edtech  alfiekohn  2016  technology  education  learning  schools  teaching  garystager  willrichardson  larrycuban  sherryturkle  emilytalmage  via:lukeneff 
april 2016 by robertogreco
Palimpsest of School Reform: Personalized Learning | Larry Cuban on School Reform and Classroom Practice
"There were two main ideas, anchored in what was then emerging as a “science of education,” that spurred and divided U.S. progressives. First, student-centered instruction, small group and individualized learning (adherents were sometimes called “pedagogical progressives“) and, second, business-oriented advocates of “scientific management” (sometimes called “administrative progressives”) who sought to prepare children and youth to fit into work and society far more efficiently than the traditional schooling of the day. Both wings of the progressive movement drew from the writings of John Dewey and his embrace of science."



"The pumped up language accompanying “personalized learning” resonates like the slap of high-fives between earlier Progressive educators and current reformers. Rhetoric aside, however, issues of research and accountability continue to bedevil those clanging the cymbals for “student-centered” instruction and learning. The research supporting “personalized” or “blended learning” is, at best thin. Then again, few innovators, past or present, seldom invoked research support for their initiatives.

But accountability in these years of Common Core standards and testing is another matter. As one report put it:
Personalized learning is rooted in the expectation that students should progress through content based on demonstrated learning instead of seat time. By contrast, standards-based accountability centers its ideas about what students should know, and when, on grade-level expectations and pacing. The result is that as personalized learning models become more widespread, practitioners are increasingly encountering tensions between personalized learning and state and federal accountability structures.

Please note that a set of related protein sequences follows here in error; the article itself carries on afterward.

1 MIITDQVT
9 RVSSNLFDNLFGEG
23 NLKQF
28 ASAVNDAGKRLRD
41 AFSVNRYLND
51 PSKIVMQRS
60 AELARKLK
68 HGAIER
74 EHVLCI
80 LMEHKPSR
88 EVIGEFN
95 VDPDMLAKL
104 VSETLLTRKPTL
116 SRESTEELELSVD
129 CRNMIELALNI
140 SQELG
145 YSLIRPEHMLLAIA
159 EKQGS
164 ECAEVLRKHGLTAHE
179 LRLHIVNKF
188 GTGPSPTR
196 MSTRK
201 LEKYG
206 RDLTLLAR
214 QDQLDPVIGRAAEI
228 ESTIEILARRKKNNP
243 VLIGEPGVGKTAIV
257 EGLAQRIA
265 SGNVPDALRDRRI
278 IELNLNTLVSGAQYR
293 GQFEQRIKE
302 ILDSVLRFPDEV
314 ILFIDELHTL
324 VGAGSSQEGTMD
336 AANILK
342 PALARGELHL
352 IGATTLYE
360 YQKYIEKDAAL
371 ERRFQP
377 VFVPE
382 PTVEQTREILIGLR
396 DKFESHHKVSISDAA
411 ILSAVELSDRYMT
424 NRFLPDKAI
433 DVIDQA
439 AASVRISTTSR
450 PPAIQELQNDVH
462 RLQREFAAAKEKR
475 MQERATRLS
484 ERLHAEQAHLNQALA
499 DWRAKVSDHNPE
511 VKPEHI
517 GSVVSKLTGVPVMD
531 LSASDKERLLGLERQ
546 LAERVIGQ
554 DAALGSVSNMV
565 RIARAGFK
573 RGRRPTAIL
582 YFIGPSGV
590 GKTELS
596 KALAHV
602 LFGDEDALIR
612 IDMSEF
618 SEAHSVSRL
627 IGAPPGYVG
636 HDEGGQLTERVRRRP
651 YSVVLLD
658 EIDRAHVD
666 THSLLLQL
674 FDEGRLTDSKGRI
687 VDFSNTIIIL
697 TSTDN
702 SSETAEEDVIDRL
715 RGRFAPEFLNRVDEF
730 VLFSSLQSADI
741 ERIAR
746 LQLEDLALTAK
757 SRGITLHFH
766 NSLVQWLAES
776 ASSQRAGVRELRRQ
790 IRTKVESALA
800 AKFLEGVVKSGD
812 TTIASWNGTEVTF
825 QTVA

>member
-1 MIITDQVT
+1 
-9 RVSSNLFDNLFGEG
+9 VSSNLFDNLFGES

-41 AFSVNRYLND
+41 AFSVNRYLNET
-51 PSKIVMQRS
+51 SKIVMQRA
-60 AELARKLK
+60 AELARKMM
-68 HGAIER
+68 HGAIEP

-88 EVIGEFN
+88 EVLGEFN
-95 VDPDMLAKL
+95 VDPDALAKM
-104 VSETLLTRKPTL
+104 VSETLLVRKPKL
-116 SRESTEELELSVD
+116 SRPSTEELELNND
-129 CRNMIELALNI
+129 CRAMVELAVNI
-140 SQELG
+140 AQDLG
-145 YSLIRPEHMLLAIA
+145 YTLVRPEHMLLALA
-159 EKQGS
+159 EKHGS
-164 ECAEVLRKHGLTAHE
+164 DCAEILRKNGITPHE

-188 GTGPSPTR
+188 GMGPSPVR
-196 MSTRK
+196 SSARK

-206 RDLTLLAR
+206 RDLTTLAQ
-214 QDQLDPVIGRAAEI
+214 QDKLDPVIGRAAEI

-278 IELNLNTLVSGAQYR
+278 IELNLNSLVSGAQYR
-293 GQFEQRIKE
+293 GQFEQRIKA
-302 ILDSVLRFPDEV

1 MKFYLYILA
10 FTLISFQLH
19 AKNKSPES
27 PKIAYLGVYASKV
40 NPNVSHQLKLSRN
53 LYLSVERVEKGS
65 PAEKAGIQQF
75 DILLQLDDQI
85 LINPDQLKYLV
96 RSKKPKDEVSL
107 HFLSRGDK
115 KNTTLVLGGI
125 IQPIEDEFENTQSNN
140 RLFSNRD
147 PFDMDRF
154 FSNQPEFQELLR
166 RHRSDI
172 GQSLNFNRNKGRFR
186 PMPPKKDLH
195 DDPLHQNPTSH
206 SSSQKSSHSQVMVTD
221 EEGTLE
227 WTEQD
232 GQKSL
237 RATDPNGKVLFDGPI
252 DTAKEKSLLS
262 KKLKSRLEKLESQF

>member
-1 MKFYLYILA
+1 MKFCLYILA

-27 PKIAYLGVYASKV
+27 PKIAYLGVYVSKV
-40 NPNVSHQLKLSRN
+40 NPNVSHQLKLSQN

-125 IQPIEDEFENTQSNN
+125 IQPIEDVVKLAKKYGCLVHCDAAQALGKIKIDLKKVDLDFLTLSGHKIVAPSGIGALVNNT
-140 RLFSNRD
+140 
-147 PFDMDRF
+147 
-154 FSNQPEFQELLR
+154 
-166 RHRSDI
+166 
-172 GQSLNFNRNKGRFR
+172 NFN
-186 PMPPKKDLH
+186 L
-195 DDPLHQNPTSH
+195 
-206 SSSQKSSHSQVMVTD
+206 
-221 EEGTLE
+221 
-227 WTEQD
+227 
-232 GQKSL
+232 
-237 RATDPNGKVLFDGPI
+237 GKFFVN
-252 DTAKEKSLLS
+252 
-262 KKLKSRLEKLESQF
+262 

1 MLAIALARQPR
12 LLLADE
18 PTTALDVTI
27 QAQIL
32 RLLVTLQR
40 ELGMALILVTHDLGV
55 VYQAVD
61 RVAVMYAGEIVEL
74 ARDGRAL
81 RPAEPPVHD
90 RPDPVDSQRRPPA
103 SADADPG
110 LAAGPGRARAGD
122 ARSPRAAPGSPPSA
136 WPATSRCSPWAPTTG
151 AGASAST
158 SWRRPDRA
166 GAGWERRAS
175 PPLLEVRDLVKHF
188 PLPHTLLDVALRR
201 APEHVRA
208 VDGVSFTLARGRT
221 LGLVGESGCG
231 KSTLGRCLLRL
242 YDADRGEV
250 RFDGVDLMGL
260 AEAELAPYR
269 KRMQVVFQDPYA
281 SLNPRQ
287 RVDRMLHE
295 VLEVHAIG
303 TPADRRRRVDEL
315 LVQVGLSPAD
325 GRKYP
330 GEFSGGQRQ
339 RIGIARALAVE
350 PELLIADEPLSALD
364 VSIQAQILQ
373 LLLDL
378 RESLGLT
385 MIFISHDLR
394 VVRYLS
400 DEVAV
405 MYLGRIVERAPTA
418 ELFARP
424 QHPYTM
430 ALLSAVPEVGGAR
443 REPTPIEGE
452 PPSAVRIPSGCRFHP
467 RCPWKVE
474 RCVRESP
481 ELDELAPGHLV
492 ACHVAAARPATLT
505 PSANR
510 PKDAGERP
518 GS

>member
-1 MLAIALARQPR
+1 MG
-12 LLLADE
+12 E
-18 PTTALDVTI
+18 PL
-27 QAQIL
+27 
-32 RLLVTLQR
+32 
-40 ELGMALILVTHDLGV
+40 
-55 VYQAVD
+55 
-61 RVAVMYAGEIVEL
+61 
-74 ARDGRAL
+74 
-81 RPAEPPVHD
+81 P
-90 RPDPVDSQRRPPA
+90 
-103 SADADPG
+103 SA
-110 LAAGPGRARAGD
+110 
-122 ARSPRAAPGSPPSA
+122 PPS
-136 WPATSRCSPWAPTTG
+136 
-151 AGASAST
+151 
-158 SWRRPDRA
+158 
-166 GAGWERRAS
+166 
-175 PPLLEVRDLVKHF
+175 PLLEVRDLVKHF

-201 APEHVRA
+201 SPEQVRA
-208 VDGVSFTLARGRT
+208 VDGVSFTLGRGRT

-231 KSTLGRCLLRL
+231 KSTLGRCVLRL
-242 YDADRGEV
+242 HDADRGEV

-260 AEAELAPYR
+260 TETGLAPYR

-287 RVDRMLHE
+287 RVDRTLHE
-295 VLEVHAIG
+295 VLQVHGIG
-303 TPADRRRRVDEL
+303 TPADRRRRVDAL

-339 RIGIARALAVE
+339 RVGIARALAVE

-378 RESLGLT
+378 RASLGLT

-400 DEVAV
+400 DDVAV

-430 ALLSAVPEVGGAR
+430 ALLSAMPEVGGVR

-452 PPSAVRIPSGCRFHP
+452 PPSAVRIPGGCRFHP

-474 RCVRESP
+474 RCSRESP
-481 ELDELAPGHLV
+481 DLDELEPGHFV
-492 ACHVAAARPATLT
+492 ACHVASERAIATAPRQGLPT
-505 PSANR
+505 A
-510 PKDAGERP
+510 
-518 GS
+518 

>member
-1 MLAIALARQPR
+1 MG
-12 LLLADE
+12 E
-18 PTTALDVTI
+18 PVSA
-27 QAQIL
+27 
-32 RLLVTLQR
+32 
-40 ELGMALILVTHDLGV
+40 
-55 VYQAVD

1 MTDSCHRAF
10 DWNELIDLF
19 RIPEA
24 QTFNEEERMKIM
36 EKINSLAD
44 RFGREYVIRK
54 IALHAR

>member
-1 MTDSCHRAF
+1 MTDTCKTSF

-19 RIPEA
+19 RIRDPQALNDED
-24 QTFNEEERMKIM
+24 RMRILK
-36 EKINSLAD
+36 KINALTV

Tensions arise over end-of-year testing, meeting annual proficiency standards, and judging school performance on the basis of student scores. Few policymakers and present-day Progressive reformers eager to install “personalized learning” in their schools have yet taken note of these conflicts.

Current innovations such as “personalized instruction,” “student centered learning, and “blended learning” are written over the underlying, century-old text of Progressive education. Efficiency in teaching students (faster, better, and at less cost) while teachers individualize instruction combines anew the two wings of the century-old Progressive education movement."
education  larrycuban  history  progressive  progressives  pedagogy  personalization  2015  blendedlearning  student-centeredlearning  personalizedinstruction  openclassroom  progressiveeducation 
june 2015 by robertogreco
Kindergarten Teachers’ Effects on Five Year-Olds’ Futures | Larry Cuban on School Reform and Classroom Practice
"And here is the rub. Policymakers have largely ignored the teacher-child relationship–arguing that they are more concerned with tangible outcomes not how teachers teach or children learn. As for researchers, they have been of little help since they have a hard time identifying metrics that capture the quality of that child-teacher relationship and its links to socializing children and subsequent academic and non-academic effects  on adult behavior. Without quantitative measures to capture the impact of the teacher-child relationship, policymakers skip over it and grab at what can be reduced to numbers; that all-important relationship is missing-in-action when policymakers make decisions. And that is unfortunate.